How to Start Saving for Your Child’s College

Looking at the cost of college tuition these days might cause you to do a double-take. How did the cost of school increase so much in the past couple of decades? Years ago, college was less expensive, and it was much easier for young professionals to get started in non-STEM-related jobs without a degree. Nowadays, college is more important than ever for many careers. Young people are expected to have a college degree for most professions and pay hundreds of thousands of dollars for that education.

In all likelihood, college tuition will only continue to rise. It’s essential to start saving now so that no matter what your children choose to do in the future, you are prepared to support them. 

When Should You Start Putting Money Aside for a College Fund?

It is NEVER too early to start a college fund for your child. Most financial experts recommend saving as soon as your child is born, especially if you have or hope to have more than one child in the family. Even if it’s only $50 a month at the start, this will add up over time. Starting early ensures you are financially prepared if they want to attend a more expensive school or plan to pursue a Master’s or Doctorate when they get older.

Four Ways to Contribute to a College Fund

Saving for college is just like saving for retirement — investments are critical to earning what you need. However, you have a variety of options depending on who is contributing, how much you want to save, and how flexible you want your investments to be: 

  • 529 College-Savings Fund – This is the most common type of college fund, as it provides education-specific tax benefits and is easy to gift from grandparents and other family members. 
  • Roth IRA – These investments offer unique benefits in that early withdrawal fees are not applied to funds used for education, and they do not count as part of your income on the FAFSA (financial aid application). However, they are also not designed specifically for college funds and limit how much you can invest each year.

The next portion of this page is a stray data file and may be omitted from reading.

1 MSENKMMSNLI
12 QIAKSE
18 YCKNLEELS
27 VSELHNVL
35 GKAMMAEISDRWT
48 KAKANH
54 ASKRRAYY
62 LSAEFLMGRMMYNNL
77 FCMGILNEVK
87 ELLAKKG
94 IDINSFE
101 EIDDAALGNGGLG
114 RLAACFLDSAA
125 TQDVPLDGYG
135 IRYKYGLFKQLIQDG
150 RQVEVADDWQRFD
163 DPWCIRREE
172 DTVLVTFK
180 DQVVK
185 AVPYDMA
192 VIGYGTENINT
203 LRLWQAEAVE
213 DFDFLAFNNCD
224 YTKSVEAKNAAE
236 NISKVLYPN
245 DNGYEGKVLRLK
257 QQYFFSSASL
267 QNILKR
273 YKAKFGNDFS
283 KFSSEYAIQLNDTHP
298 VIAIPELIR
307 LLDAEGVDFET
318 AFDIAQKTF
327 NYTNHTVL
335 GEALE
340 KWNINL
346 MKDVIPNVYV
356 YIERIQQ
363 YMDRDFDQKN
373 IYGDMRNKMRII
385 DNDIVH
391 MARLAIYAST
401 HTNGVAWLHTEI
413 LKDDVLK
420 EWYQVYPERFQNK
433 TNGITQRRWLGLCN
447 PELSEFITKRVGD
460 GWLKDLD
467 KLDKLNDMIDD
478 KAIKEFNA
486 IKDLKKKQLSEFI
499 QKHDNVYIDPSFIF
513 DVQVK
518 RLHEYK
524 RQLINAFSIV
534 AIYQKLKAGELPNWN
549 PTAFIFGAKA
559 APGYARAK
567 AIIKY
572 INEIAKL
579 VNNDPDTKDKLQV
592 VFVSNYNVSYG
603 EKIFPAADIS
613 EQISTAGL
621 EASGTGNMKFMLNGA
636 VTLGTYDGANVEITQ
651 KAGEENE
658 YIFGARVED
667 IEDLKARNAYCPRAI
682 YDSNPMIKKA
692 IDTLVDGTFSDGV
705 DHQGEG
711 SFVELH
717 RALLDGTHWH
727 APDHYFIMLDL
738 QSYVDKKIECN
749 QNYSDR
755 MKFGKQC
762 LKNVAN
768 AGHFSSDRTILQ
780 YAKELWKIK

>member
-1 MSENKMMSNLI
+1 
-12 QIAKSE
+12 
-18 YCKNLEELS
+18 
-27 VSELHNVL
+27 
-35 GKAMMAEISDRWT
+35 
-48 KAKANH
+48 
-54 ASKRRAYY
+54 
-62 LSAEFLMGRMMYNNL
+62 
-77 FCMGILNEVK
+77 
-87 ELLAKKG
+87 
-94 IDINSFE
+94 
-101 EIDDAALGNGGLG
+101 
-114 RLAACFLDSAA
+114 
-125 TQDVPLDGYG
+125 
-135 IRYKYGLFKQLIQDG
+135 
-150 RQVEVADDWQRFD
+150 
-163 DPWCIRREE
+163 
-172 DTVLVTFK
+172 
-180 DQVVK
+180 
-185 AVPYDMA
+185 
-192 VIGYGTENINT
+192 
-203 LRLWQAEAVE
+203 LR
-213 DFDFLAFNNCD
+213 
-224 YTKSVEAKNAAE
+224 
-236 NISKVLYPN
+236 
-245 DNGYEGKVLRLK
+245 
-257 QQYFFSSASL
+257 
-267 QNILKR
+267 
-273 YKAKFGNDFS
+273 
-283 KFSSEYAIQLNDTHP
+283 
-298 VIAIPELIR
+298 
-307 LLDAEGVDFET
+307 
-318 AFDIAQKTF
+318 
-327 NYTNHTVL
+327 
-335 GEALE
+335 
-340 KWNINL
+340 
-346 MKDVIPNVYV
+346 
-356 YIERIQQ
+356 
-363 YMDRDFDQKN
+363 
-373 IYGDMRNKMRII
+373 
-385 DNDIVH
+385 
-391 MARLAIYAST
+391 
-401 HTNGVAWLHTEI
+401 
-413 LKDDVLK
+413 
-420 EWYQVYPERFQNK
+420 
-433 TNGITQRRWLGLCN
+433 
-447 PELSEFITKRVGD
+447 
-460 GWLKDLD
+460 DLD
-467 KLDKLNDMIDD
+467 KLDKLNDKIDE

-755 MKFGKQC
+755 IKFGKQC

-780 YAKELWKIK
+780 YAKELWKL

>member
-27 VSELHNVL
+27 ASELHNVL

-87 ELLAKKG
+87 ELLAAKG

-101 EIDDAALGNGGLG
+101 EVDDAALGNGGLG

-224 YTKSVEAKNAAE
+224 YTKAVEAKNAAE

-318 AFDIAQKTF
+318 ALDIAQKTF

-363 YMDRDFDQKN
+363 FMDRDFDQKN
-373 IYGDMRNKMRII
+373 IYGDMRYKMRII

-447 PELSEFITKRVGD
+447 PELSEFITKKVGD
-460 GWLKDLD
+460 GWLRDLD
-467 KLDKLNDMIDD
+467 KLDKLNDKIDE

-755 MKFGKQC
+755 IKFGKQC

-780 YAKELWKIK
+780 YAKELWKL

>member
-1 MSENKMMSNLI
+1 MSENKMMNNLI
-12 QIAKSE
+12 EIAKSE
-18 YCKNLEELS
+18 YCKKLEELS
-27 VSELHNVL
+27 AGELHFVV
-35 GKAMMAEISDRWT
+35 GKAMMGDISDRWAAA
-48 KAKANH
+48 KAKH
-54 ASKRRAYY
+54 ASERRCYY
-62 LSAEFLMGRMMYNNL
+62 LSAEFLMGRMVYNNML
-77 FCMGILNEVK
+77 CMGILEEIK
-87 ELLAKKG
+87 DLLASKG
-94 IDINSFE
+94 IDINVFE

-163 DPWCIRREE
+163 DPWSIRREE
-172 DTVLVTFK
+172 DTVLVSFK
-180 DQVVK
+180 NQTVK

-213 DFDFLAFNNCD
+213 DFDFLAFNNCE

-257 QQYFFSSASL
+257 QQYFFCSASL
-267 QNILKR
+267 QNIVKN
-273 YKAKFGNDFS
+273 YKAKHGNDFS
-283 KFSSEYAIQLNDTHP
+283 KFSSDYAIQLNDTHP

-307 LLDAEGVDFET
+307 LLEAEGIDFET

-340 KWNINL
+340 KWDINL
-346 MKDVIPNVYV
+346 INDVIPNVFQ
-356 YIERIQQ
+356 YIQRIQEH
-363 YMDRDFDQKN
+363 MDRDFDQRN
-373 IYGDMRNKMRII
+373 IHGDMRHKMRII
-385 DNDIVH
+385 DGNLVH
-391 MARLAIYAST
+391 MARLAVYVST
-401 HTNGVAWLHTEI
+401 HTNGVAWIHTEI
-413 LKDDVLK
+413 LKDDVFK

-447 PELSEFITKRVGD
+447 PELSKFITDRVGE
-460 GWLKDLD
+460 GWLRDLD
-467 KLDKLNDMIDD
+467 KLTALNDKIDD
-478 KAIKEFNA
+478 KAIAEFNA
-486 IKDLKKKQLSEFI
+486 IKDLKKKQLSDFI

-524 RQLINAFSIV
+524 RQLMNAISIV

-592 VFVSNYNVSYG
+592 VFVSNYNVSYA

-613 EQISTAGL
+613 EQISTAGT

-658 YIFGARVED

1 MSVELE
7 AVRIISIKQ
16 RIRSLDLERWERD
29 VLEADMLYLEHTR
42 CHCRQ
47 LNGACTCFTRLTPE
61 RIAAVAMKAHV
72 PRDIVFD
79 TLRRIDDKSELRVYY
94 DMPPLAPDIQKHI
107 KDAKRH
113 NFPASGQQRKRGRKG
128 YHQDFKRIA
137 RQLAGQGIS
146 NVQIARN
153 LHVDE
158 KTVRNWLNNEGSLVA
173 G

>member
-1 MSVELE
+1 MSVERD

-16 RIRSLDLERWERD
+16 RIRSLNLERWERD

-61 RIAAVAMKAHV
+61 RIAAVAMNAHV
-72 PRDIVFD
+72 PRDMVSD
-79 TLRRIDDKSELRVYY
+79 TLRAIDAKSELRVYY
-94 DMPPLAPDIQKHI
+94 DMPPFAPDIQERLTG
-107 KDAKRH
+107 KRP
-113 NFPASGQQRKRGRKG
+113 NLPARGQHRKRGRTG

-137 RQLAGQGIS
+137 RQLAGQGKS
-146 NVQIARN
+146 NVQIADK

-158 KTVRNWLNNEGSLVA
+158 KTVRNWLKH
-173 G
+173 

• U.S. Savings Bond – Bonds are safer investment options with several tax benefits and are often given as gifts from family members to young adults. 
  • Mutual Funds – If you plan to send your child to a more expensive school, mutual funds can help you save more quickly and limit how much you can invest. You or your child can also use them for other expenses if they receive scholarships or choose an alternate educational route. 

The Importance of Minimizing Debt First

While it’s essential to start saving for your child’s education soon, it is even more critical to minimize your debt first. Your child will have plenty of additional resources for college education funding — from scholarships to federal financial aid. Still, you only have one option when it comes to the debt attached to you. When you focus on creating wealth with your finances first,  you can create better opportunities for your child(ren) throughout their life.

How to Talk to Your Children About Their College Fund

Once your child reaches high school, you should start having conversations about their future: what they plan to do and how you as a family will support that. It is critical to set realistic expectations for your child, so they know what they can count on for help and what they’ll have to do on their own. Some topics you should discuss: 

  • Do you want them to contribute to their college fund? 
  • Are there limits to their college fund? (such as attending an in-state school or keeping grades up to receive tuition payment)
  • Will your financial help include rent, books, and other expenses?
  • Will you pay for all of their schoolings if they decide to pursue a Master’s/Doctorate, or will only a Bachelor’s degree be covered by the college fund?
  • Can they use their college fund for other things such as travel, a first home down payment, etc., if they receive scholarships and can afford college independently?


The sooner you start planning, the more secure your child’s transition into adulthood will be. To learn more about ways you can start saving for your child’s college fund, contact your OneAscent advisor today. 


Past performance may not be representative of future results.  All investments are subject to loss.  Forecasts regarding the market or economy are subject to a wide range of possible outcomes.  The views presented in this market update may prove to be inaccurate for a variety of factors.  These views are as of the date listed above and are subject to change based on changes in fundamental economic or market-related data.  Please contact your Financial Advisor in order to complete an updated risk assessment to ensure that your investment allocation is appropriate.